In one embodiment of this invention, a circuit and method comprised of a pre-amplifier stage utilizing both thick and thin film MOSFETS is presented to minimize the circuit's power dissipation while meeting the high-speed data transmission requirements. Such a circuit has a high supply voltage and is operable with additional circuits operating at a low supply voltage. The receiver circuit comprises a first and second differential input signals controlling a first and second current switches. It also includes a top current supply connected to the high supply voltage for providing a current to be passed either through the first current switch and a first bottom current supply or the second current switch and a second bottom current supply. Further included are a first and second resistors connected to the low supply voltage and in series with the first or second bottom current supplies respectively. A first and second differential output signals are produced at a point between each pair of the resistors and the bottom current supply. A common mode voltage of the first and second differential output signals is lower than the low supply voltage.
Although the invention is illustrated and described herein as embodied in a circuit and method of using both thin and thick film gate oxide MOSFETs to construct wide common mode high-speed differential receivers in deep sub-micron technology semiconductor devices, it is, nevertheless, not intended to be limited to the details shown, since various modifications and structural changes may be made therein without departing from the spirit of the invention, and within the scope and range of equivalents of the claims.
The construction and method of operation of the invention, however, together with additional objects and advantages thereof, will be best understood from the following description of specific embodiments when read in connection with the accompanying drawings.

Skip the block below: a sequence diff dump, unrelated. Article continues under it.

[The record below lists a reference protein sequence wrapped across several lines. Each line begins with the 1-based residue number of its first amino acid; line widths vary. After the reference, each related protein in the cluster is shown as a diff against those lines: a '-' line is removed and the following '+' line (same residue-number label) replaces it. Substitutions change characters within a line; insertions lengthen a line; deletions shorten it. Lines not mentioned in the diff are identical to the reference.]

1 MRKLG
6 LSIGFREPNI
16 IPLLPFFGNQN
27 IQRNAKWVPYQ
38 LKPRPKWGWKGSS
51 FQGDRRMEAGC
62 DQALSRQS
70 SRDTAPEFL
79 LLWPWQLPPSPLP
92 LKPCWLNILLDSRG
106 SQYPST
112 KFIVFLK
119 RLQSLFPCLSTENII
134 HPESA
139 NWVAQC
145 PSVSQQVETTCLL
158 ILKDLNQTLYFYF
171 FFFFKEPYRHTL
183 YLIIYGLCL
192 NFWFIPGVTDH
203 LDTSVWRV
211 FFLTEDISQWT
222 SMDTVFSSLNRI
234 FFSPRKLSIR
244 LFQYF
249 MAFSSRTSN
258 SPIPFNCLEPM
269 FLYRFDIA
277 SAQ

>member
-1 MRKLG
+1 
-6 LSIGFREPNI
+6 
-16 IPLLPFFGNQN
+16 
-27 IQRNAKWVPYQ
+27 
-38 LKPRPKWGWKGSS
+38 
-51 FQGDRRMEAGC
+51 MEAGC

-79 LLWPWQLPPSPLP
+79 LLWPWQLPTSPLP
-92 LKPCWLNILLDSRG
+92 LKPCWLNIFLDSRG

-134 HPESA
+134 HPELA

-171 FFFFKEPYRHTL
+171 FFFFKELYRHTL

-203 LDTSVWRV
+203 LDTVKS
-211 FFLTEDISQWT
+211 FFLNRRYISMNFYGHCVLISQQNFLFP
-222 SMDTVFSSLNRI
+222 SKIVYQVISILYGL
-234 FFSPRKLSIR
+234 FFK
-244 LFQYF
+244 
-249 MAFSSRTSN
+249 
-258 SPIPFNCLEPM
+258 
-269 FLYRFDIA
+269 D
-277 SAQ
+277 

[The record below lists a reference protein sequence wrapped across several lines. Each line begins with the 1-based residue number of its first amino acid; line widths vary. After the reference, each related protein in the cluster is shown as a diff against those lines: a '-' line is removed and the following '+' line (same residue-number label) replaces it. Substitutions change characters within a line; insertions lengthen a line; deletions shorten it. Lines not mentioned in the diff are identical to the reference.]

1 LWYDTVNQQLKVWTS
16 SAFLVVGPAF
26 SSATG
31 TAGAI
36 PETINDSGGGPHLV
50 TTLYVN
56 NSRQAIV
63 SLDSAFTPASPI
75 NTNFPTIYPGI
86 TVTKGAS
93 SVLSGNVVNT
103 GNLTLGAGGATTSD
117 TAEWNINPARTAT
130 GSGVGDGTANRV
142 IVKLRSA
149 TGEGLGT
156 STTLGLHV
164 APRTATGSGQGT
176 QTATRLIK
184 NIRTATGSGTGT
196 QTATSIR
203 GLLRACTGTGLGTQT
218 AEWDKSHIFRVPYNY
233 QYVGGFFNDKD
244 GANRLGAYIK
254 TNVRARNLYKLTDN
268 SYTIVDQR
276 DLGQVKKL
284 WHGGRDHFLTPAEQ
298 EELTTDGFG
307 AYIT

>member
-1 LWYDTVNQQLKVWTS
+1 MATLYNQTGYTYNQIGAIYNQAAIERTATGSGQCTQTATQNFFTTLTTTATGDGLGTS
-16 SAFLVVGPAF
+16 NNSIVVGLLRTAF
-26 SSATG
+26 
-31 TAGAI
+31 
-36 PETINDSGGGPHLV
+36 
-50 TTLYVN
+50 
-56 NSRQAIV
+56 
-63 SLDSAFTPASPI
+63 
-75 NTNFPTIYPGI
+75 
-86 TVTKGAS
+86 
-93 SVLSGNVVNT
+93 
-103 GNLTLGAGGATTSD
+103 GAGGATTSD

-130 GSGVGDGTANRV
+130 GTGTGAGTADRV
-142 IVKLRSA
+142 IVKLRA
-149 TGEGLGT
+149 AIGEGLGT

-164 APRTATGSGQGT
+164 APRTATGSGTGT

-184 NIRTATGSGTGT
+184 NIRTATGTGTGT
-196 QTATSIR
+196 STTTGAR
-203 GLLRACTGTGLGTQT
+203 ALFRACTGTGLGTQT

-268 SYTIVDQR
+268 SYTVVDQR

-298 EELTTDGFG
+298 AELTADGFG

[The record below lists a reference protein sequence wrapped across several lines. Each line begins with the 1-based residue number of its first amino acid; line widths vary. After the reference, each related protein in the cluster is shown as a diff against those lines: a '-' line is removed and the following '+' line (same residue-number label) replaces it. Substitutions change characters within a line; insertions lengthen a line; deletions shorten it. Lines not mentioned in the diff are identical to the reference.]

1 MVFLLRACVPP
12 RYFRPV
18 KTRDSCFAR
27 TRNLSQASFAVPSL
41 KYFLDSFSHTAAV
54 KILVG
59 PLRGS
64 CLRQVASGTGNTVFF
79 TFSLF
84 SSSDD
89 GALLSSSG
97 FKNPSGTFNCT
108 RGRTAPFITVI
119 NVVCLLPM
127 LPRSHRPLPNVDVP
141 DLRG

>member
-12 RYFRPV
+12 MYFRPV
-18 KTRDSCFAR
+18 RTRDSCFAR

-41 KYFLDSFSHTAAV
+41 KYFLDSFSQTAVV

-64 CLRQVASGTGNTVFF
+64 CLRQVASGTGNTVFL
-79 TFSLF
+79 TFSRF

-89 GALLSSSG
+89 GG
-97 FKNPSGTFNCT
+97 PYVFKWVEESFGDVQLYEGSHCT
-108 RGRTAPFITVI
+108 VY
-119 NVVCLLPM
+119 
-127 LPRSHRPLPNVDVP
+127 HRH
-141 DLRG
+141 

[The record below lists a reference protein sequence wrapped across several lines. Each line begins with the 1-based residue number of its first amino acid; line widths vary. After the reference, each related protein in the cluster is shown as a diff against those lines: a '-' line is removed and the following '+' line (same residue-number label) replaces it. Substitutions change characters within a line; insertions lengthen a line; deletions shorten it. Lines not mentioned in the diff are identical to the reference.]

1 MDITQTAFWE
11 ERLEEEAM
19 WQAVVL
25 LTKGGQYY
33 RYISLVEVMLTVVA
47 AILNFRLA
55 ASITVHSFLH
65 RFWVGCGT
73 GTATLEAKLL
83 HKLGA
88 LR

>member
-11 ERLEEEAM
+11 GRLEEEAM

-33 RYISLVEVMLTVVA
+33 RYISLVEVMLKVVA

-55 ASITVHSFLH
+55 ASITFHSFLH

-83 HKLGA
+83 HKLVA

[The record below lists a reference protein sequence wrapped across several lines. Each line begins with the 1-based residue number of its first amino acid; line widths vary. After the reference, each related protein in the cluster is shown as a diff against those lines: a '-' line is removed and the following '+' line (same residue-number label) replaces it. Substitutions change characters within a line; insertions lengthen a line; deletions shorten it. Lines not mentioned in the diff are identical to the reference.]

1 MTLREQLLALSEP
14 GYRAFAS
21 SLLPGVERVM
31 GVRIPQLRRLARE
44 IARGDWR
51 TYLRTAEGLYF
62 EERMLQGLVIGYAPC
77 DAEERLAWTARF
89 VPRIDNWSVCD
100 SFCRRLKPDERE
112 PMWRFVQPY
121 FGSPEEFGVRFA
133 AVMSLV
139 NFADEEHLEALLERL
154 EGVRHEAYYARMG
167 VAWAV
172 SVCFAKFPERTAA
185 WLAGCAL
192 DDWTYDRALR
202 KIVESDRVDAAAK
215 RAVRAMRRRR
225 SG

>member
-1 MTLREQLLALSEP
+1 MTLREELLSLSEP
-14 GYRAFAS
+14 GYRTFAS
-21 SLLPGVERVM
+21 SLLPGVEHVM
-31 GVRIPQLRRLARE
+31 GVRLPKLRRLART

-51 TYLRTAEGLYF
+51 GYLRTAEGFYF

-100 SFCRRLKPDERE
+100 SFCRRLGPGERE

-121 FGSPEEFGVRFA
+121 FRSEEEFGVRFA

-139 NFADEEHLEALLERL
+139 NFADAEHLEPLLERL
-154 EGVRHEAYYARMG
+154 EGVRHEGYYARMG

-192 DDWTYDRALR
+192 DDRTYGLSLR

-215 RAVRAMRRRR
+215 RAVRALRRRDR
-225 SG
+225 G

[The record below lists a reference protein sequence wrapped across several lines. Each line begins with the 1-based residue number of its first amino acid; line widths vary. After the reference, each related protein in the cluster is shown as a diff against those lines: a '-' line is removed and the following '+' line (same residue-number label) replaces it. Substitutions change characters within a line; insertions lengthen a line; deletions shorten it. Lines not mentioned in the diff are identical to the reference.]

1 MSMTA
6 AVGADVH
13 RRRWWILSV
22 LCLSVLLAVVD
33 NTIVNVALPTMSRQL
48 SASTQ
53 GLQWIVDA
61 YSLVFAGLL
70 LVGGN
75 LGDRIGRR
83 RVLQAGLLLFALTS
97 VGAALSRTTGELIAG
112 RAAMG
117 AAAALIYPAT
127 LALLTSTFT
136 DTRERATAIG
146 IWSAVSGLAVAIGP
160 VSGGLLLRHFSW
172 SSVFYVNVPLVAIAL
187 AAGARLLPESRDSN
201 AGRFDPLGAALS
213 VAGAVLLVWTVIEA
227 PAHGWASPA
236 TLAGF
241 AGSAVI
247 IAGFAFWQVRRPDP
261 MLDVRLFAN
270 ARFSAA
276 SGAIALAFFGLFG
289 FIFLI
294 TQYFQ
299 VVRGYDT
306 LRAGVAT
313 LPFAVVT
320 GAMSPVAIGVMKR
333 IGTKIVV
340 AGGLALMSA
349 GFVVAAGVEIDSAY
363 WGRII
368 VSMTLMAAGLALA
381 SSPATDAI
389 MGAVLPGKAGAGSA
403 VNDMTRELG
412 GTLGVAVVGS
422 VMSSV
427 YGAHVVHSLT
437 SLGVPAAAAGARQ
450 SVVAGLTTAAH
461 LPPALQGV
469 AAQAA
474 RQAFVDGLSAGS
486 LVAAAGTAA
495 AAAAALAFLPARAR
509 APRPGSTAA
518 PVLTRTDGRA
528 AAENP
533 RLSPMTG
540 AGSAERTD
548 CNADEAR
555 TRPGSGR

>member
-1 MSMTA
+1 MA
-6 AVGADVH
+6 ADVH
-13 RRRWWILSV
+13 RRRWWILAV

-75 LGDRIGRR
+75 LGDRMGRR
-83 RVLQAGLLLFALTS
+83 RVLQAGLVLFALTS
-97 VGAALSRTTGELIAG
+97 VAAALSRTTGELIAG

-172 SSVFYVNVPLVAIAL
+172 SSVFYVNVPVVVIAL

In the present invention, a circuit and method comprised of a pre-amplifier stage utilizing both thick and thin film MOSFETs is presented to minimize the high-speed differential receiver circuit's power dissipation while meeting the high-speed data transmission requirements, and also provide supply voltage translation from a high supply voltage VDDH, to a low supply voltage VDDL, for subsequent amplifier stages and digital logic.
If the differential input signals RX+ and RX− are equal, then the current paths of 106, 102, 108 and 106, 104, 110 are equal, and the output signals OUT+ and OUT− are equal. If, however, the differential input signals RX+ and RX− are not equal, then the receiver 100 will amplify the difference and apply it to the output signals OUT+ and OUT−. It is noted that the output signals OUT+ and OUT− are pulled to the supply voltage VDDL by resistors 112 and 114, respectively. Due to the function of these resistors, they are referred to as current-to-voltage converters. It is further understood any other circuit module that provides such a function can replace these resistors. Moreover, the change of output signal level provides the translation of the receiver supply voltage from the input stage VDDH to the output stage VDDL. Therefore, all subsequent amplifier stages can utilize thin gate oxide transistors that operate from the supply voltage VDDL. The thin gate oxide transistors provide higher speed and gain than the thick gate oxide transistors, but cannot operate from the higher supply voltage VDDH. Since the subsequent amplifier stages can utilize the VDDL supply voltage, the overall circuit power dissipation can be reduced significantly, and no additional supply voltage translation is necessary to interface with the subsequent digital logic.